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What is a Retinal Detachment

A retinal detachment is a separation of the retinal tissue from the back of the eye and is an ocular emergency.

Signs and Symptoms of a Retinal Detachment

The primary symptoms of retinal detachment is a sudden onset of lightning streaks in the peripheral vision followed by a shower of hundreds of new floaters. In cases of a full retinal detachment, a curtain will come across the patient’s vision leaving the eye completely blurry.

What Causes a Retinal Detachment?

To fully understand a retinal detachment, patients need to understand the anatomy of two tissues – the vitreous and the retina. The vitreous is a Jell-O like substance composing the majority of the inside body of the eye. The retina lines the inside of the eye like wallpaper and acts as the “film in the camera” for your vision. The vitreous is attached to the retina at different points. When we are younger, the vitreous is solid and firm like cold Jell-O. As we age, the vitreous shrinks like dried up Jell-O and pulls on the retina as it shrinks. When this pulling on the retina happens, patients may often see a flash of light in their vision as the retina will respond to this stimulus similar to getting poked in the eye.

In most cases, the vitreous will shrink and pull away from the retinal attachment points resulting in an end to the flashes. This is called a posterior vitreous detachment and is a normal aging process. In the case of a retinal detachment, the vitreous pulls the retina off the back of the eye just like pulling wall paper off a wall. As the retina detaches it often bleeds and sheds pigment cells into the vitreous and these will appear as hundreds of new floaters in the vision.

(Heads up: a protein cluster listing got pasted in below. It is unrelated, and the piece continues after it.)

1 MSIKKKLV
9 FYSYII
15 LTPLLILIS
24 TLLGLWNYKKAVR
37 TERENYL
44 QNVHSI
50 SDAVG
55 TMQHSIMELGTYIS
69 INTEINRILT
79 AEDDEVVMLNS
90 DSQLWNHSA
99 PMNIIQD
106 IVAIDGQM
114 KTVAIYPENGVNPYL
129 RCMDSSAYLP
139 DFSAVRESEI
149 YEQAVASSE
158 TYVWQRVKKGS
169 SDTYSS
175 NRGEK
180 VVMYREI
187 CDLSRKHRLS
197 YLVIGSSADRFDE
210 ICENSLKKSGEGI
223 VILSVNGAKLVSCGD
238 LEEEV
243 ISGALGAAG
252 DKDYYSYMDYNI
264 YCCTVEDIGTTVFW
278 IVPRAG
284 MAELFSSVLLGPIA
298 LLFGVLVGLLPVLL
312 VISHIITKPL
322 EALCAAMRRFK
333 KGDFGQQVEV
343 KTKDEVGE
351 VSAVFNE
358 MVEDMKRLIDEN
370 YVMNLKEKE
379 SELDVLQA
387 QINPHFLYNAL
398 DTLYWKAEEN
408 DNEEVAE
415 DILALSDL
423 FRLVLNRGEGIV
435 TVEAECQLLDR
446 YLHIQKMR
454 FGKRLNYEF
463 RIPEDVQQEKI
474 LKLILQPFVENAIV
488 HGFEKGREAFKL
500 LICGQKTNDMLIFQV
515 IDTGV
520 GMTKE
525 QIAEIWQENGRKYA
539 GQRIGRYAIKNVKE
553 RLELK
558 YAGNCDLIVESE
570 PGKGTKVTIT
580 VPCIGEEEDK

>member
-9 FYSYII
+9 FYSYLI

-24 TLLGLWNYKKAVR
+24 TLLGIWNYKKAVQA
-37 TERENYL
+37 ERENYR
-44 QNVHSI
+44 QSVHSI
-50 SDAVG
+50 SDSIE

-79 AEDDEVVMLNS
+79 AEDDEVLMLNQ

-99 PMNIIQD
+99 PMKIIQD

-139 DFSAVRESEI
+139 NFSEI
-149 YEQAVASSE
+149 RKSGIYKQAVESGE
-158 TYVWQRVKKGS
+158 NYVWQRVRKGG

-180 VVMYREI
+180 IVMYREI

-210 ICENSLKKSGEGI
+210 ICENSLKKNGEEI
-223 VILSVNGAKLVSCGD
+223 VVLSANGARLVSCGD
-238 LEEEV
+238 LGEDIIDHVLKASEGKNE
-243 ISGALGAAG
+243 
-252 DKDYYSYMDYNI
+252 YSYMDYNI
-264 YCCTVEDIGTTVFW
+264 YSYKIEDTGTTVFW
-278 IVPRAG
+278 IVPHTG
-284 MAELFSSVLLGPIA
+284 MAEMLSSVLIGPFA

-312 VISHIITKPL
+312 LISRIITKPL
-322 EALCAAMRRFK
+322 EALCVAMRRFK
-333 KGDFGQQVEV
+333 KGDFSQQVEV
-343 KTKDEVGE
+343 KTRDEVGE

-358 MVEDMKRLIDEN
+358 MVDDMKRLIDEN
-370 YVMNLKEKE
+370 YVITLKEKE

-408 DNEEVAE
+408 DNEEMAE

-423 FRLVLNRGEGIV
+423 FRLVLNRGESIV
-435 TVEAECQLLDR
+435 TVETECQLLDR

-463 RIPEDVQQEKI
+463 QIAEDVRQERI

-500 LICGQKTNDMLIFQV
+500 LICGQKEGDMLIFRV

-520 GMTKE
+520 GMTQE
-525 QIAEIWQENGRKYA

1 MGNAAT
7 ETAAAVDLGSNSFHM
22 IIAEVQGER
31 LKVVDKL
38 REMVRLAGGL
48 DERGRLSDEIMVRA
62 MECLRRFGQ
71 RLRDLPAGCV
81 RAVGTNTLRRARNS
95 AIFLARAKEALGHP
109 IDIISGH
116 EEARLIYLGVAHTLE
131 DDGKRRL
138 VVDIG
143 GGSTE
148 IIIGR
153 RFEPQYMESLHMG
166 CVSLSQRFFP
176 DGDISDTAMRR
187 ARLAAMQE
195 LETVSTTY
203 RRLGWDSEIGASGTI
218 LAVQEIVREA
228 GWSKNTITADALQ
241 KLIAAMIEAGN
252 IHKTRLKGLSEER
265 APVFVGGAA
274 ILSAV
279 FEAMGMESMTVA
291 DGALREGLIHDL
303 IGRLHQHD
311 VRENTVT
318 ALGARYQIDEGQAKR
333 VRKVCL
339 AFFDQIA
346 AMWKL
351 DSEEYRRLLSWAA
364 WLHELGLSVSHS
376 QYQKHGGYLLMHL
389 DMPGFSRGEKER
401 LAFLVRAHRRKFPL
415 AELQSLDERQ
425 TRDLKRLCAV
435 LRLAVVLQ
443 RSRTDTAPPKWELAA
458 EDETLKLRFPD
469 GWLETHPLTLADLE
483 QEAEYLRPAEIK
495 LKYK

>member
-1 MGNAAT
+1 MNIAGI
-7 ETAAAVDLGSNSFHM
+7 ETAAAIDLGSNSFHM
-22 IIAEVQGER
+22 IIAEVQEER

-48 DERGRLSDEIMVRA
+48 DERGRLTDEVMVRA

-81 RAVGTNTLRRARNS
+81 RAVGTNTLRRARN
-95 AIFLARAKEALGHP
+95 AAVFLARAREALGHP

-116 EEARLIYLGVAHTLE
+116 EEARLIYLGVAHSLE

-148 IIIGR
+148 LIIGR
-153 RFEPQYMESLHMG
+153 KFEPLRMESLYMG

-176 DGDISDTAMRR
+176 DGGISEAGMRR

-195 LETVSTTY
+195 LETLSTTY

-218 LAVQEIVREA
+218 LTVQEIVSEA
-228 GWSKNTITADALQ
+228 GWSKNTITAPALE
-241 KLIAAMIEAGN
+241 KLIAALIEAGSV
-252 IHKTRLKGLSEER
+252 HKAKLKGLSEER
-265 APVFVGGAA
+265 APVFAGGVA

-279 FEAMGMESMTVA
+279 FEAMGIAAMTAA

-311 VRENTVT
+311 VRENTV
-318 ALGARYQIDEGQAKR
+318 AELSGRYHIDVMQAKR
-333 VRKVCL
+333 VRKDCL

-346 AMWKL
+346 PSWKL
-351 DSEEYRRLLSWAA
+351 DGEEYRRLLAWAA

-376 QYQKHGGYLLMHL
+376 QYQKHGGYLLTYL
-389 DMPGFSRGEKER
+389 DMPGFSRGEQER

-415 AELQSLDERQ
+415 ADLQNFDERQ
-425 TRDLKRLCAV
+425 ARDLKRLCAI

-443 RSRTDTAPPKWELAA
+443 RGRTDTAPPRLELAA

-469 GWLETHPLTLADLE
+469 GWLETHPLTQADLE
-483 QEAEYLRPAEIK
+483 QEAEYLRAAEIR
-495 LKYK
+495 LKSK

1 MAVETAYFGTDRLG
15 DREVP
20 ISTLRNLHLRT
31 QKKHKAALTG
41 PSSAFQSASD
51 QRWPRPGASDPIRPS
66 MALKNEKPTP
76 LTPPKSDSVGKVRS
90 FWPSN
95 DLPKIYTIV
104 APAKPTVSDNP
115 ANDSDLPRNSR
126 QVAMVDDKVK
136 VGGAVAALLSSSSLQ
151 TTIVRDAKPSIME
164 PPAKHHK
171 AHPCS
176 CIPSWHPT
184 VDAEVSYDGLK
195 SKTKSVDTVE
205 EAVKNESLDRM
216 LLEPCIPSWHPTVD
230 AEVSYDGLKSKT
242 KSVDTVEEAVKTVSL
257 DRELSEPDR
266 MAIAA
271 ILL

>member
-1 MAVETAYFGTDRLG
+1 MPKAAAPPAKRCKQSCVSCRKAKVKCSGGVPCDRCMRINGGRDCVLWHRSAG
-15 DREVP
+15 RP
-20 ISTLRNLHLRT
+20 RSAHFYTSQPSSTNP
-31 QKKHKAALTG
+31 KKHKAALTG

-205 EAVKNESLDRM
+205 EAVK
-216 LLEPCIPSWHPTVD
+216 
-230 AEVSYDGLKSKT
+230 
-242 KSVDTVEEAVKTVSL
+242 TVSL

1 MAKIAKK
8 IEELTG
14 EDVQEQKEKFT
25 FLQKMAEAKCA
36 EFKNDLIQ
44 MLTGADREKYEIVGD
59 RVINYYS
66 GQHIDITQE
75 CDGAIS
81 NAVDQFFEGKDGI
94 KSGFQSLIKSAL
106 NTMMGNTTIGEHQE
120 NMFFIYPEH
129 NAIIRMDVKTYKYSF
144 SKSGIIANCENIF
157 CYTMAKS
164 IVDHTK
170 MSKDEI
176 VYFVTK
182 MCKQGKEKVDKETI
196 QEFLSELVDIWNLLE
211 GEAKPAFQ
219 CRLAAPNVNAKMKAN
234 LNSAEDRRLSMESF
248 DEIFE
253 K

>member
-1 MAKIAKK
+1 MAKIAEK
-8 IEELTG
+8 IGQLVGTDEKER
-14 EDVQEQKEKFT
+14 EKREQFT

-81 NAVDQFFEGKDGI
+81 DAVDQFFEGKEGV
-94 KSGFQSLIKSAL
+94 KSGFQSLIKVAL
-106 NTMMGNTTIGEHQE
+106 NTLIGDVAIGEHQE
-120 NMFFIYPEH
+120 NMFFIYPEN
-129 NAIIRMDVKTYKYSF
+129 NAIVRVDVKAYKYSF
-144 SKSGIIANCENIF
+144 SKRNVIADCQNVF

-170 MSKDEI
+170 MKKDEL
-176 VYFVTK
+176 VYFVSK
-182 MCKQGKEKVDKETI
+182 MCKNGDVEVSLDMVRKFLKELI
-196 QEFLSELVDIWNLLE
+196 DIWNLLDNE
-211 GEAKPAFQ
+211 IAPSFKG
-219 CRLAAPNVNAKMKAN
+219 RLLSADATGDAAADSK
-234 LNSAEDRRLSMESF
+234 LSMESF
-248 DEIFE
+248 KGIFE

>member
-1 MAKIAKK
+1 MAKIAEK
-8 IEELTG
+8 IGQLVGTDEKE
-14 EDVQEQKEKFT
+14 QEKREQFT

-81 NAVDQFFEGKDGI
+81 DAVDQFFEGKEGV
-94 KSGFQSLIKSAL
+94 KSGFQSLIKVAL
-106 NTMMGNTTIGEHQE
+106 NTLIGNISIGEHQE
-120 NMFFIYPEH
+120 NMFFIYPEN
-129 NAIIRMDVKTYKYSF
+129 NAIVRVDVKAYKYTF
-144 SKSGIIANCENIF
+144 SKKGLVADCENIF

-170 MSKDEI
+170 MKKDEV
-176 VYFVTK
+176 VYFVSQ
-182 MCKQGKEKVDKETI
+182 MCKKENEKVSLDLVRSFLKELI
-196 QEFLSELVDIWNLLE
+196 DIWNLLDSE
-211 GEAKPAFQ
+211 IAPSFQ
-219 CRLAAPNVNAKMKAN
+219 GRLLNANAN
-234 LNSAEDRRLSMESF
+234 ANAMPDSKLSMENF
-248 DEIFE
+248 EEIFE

How is a Retinal Detachment Diagnosed?

A retinal detachment can only be diagnosed with a dilated pupil retinal examination by an eye doctor. This should be performed the day that the symptoms start.

How is a Retinal Detachment Treated?

Left untreated, the vision loss from retinal detachment will be permanent. After the diagnosis is made, your eye doctoral will refer you to a retinal specialist will perform one or a combination of the following procedures.

  • Scleral Buckle: this procedure involves wrapping a buckle around the outside of the eye in an effort to constrict the eye and further reduce the traction on the retina. This is the most common and effective retinal detachment repair.
  • Victrectomy: this procedure involves removing the entire vitreous from the inside the eye which will release tension on the retina .
  • Pneumatic Retinopexy: this procedure involves injecting a gas bubble into the eye in an attempt to push the retina back into place. This procedure is fairly limited in its use.

What Steps Should I Take If I Think I Am Having A Retinal Detachment?

Get to our clinic immediately! No appointment is necessary if you are having retinal detachment symptoms. A prompt retinal repair will often lead to visual recovery but delaying the repair will result in permanent vision loss. He has 22 of years of experience treating patients with retinal detachments and other related conditions. The sooner he can check your eyes, the better. All doctors agree that waiting and hoping it will get better is not a prescription for success.